Our Allowance for Loan Losses Committee is responsible for overseeing our allowance and works with our chief executive officer, senior financial officers, senior risk management officers and the Audit Committee of the board of directors in developing and achieving our allowance methodology and practices. Our allowance for loan loss methodology includes four components - specific reserves, quantitative reserves, qualitative reserves and reserves on PCI loans. 59

-------------------------------------------------------------------------------- The following table presents a breakdown of our allowance for loan losses, by component and by loan product type, as of June 30, 2014 and December 31, 2013. Details of the seven environmental factors for consideration in the qualitative component of the allowance methodology as well as additional information about the four components and our policies and methodology used to estimate the allowance for loan losses are presented in Note 5 - Loans and Allowance for Loan Losses to the Unaudited Financial Statements included in this Form 10-Q. Allowance Allocation by Component June 30, 2014 Specific Reserve Quantitative Reserve Qualitative Reserve PCI Reserve % of Total % of Total % of Total % of Total $ Allowance $ Allowance $ Allowance $ Allowance (dollars in thousands) Commercial: Commercial and industrial $ 20 0.22 % $ 1,413 15.40 % $ 340 3.70 % $ - 0.00 % CRE - owner-occupied 30 0.33 % 204 2.22 % 239 2.60 % - 0.00 % CRE - investor income producing 68 0.74 % 1,084 11.81 % 273 2.97 % - 0.00 % AC&D - 1-4 family construction - 0.00 % 971 10.58 % 244 2.66 % - 0.00 % AC&D - lots, land & development 8 0.09 % 1,149 12.52 % 289 3.15 % - 0.00 % AC&D - CRE - 0.00 % 22 0.24 % 201 2.19 % - 0.00 % Other commercial 43 0.47 % 3 0.03 % 5 0.05 % - 0.00 % Consumer: Residential mortgage 171 1.86 % 161 1.75 % 40 0.44 % - 0.00 % HELOC 415 4.52 % 829 9.03 % 208 2.27 % - 0.00 % Residential construction 193 2.10 % 366 3.99 % 92 1.00 % - 0.00 % Other loans to individuals 11 0.12 % 2 0.02 % 84 0.92 % - 0.00 % $ 959 10.45 % $ 6,204 67.60 % $ 2,015 21.95 % $ - 0.00 % December 31, 2013 Specific Reserve Quantitative Reserve Qualitative Reserve Reserve on PCI Loans % of Total % of Total % of Total % of Total $ Allowance $ Allowance $ Allowance $ Allowance (dollars in thousands) Commercial: Commercial and industrial $ 14 0.16 % $ 1,304 14.77 % $ 173 1.96 % $ - 0.00 % CRE - owner-occupied 14 0.16 % 319 3.61 % 66 0.75 % - 0.00 % CRE - investor income producing 527 5.97 % 1,111 12.58 % 159 1.80 % 360 4.08 % AC&D - 1-4 family construction - 0.00 % 755 8.55 % 84 0.95 % - 0.00 % AC&D - lots, land, & development - 0.00 % 1,496 16.94 % 255 2.89 % - 0.00 % AC&D - CRE - 0.00 % 267 3.02 % 32 0.36 % - 0.00 % Other commercial 18 0.20 % 5 0.06 % 1 0.01 % - 0.00 % Consumer: Residential mortgage 167 1.89 % 135 1.53 % 56 0.63 % - 0.00 % HELOC 137 1.55 % 699 7.92 % 214 2.42 % - 0.00 % Residential construction 7 0.08 % 336 3.80 % 48 0.54 % - 0.00 % Other loans to individuals - 0.00 % 64 0.72 % 8 0.09 % - 0.00 % Total $ 884 10.01 % $ 6,491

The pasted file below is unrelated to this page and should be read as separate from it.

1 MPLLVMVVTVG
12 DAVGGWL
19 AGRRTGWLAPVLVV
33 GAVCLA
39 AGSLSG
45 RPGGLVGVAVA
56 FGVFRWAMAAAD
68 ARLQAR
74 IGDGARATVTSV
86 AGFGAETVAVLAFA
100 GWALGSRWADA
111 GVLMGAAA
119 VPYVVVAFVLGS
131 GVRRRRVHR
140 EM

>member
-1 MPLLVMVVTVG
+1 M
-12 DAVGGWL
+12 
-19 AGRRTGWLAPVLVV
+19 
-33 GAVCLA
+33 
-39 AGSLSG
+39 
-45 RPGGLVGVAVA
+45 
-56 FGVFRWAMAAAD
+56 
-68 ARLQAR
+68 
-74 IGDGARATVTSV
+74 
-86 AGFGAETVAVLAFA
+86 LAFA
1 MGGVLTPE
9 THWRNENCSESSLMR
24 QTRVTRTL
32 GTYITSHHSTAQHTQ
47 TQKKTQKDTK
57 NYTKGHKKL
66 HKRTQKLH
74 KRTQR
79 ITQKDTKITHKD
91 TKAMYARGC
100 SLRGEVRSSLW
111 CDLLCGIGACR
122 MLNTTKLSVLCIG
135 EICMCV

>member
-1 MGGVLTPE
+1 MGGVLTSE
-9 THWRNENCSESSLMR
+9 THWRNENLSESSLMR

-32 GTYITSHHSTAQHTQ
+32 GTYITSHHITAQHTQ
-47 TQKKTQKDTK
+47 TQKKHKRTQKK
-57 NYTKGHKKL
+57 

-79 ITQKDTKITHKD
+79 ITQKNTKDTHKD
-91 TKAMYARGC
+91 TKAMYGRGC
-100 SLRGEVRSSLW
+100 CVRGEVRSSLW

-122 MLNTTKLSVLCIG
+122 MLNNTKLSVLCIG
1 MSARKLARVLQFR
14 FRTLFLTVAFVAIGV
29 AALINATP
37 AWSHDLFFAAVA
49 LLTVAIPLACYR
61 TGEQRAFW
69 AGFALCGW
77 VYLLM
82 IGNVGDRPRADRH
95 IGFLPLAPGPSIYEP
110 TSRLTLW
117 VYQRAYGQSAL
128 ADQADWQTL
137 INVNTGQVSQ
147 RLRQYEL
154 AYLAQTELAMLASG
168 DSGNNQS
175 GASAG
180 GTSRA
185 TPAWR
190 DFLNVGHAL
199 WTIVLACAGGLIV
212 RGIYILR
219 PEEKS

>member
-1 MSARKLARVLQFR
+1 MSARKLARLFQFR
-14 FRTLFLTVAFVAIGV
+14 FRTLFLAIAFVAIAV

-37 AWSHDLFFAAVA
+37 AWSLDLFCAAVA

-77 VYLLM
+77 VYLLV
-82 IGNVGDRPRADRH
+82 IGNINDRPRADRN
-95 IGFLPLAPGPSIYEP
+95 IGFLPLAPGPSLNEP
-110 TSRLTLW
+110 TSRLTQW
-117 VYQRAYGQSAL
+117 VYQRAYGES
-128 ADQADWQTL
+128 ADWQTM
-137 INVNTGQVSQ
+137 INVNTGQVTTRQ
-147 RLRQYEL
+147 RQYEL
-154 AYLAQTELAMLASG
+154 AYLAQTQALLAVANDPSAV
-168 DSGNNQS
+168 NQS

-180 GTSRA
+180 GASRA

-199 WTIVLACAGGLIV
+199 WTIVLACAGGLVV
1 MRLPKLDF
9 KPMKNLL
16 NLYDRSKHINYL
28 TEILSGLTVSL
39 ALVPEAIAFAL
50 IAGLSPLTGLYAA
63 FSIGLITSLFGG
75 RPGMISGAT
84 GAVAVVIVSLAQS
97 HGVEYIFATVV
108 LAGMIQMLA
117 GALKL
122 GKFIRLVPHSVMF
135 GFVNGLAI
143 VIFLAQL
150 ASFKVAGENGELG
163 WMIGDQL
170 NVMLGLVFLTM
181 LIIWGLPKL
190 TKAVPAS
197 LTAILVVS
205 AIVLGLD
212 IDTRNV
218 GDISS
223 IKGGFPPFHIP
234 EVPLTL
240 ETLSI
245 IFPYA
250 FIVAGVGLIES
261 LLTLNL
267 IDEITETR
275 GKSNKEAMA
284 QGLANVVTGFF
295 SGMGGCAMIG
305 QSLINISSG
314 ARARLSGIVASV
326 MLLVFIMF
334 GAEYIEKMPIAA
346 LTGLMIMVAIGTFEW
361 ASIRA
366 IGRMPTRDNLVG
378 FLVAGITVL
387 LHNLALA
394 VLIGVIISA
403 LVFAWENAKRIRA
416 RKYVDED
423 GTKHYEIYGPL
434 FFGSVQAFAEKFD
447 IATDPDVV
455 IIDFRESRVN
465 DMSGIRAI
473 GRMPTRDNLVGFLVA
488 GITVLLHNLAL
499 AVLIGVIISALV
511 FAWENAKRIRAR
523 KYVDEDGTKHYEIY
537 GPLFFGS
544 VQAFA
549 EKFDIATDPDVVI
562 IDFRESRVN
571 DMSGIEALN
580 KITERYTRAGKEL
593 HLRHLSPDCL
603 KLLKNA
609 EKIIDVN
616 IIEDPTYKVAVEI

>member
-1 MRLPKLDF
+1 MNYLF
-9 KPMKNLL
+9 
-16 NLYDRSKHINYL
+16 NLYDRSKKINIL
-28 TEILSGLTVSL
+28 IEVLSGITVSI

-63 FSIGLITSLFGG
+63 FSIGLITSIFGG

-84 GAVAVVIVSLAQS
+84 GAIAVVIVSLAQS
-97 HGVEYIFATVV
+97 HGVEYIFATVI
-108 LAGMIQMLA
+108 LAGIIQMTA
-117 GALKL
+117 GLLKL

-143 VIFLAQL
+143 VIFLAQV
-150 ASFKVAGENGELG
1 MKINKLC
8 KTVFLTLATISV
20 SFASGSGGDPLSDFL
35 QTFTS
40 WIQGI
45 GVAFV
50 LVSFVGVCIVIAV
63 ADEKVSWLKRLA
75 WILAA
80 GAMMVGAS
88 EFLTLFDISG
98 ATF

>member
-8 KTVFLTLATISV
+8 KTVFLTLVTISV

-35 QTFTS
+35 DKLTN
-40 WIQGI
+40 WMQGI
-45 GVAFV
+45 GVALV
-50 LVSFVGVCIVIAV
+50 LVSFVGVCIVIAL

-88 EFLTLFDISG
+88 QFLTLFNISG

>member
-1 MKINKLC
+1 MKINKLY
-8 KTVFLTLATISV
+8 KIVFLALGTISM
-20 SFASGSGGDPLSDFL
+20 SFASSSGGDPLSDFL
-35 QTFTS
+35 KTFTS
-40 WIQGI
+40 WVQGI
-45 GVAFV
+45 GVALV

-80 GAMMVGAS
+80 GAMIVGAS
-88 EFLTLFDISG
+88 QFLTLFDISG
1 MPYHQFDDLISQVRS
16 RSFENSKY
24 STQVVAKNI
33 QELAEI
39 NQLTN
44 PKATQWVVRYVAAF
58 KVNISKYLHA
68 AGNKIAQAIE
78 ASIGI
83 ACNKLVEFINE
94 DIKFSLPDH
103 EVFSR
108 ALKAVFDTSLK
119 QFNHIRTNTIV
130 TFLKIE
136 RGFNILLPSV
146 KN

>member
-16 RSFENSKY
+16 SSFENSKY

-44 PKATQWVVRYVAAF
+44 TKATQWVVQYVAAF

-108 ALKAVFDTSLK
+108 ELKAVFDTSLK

73.50 % $ 1,096 12.41 % $ 360 4.08 %



The allowance for loan losses is increased by provisions charged to operations and reduced by loans charged off, net of recoveries. The increase in the allowance for loan losses was a function of the following:

(i) A decrease of $287 thousand in the quantitative component of the allowance

due to changes in look back periods in the residential construction loan

type which better reflect the inherent loss in the portfolio and the

reclassification of the minimum reserve amounts to the qualitative

component. In the past, we have recorded a minimum reserve as part of the

quantitative component. A minimum reserve is utilized when we have

insufficient internal loss history or when internal loss history falls below

the minimum reserve percentage. Minimums are determined by analyzing Federal

Reserve Bank charge-off data for all insured federal- and state-chartered

commercial banks. For the second quarter of 2014, we calculated the average

historical loss rates and adjusted incrementally to the minimum reserve

amounts in the qualitative component. This change represented a

reclassification between components of the allowance and had no impact on

the calculation in total. 60

--------------------------------------------------------------------------------



(ii) An increase of $919 thousand in the qualitative component of the allowance

primarily due to the reclassification of minimum reserve amounts noted in